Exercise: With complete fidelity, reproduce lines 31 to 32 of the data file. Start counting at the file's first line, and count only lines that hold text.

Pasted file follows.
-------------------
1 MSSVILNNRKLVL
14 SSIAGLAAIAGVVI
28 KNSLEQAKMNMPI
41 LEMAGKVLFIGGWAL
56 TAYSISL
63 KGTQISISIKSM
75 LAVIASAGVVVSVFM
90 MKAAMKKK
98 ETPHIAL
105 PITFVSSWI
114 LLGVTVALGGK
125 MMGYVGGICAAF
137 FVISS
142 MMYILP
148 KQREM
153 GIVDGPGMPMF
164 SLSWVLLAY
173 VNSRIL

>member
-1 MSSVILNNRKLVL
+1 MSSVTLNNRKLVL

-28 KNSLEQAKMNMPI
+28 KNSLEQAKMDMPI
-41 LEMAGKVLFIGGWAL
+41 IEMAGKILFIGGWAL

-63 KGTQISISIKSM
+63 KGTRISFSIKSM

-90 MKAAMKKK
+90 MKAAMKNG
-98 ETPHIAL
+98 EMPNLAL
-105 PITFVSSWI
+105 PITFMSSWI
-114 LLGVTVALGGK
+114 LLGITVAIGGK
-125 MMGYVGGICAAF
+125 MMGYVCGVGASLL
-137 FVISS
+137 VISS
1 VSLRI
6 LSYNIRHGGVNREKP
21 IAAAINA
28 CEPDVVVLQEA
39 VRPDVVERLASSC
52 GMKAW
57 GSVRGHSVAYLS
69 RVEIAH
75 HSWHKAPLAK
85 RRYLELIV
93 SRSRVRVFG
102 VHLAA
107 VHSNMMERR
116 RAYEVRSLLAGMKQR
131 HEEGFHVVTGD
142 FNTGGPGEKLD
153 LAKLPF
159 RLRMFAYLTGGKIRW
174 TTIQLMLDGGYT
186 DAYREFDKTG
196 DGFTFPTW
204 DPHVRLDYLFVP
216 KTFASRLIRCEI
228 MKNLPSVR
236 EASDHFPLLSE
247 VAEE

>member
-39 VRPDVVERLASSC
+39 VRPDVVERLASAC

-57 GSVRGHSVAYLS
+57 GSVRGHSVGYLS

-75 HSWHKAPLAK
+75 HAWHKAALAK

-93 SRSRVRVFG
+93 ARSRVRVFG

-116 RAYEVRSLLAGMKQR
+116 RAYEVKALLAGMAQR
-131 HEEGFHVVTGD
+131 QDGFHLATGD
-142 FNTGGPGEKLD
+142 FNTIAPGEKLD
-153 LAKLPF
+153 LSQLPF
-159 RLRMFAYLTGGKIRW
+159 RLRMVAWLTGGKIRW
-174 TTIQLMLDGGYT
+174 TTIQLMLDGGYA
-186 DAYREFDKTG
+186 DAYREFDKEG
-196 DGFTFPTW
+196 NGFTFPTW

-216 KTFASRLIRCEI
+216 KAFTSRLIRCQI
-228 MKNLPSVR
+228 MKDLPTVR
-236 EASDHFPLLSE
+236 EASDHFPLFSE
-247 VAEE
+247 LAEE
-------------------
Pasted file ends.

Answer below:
+98 EMPNLAL
-105 PITFVSSWI